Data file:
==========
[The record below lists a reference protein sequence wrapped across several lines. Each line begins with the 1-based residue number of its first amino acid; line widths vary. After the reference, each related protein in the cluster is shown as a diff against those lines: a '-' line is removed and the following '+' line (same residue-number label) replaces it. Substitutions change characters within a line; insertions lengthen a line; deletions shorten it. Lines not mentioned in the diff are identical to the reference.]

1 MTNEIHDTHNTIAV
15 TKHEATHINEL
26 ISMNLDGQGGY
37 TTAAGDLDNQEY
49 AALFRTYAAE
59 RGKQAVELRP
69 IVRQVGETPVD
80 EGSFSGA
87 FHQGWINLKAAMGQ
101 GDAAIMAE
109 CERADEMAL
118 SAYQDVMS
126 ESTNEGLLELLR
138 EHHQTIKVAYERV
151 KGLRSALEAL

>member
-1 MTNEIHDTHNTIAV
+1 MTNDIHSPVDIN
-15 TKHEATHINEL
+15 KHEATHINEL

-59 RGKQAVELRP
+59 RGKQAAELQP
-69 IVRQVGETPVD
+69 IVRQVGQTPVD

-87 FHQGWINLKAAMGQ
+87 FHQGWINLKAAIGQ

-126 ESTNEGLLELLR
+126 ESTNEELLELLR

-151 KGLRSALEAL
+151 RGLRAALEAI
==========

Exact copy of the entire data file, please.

[The record below lists a reference protein sequence wrapped across several lines. Each line begins with the 1-based residue number of its first amino acid; line widths vary. After the reference, each related protein in the cluster is shown as a diff against those lines: a '-' line is removed and the following '+' line (same residue-number label) replaces it. Substitutions change characters within a line; insertions lengthen a line; deletions shorten it. Lines not mentioned in the diff are identical to the reference.]

1 MTNEIHDTHNTIAV
15 TKHEATHINEL
26 ISMNLDGQGGY
37 TTAAGDLDNQEY
49 AALFRTYAAE
59 RGKQAVELRP
69 IVRQVGETPVD
80 EGSFSGA
87 FHQGWINLKAAMGQ
101 GDAAIMAE
109 CERADEMAL
118 SAYQDVMS
126 ESTNEGLLELLR
138 EHHQTIKVAYERV
151 KGLRSALEAL

>member
-1 MTNEIHDTHNTIAV
+1 MTNDIHSPVDIN
-15 TKHEATHINEL
+15 KHEATHINEL

-59 RGKQAVELRP
+59 RGKQAAELQP
-69 IVRQVGETPVD
+69 IVRQVGQTPVD

-87 FHQGWINLKAAMGQ
+87 FHQGWINLKAAIGQ

-126 ESTNEGLLELLR
+126 ESTNEELLELLR

-151 KGLRSALEAL
+151 RGLRAALEAI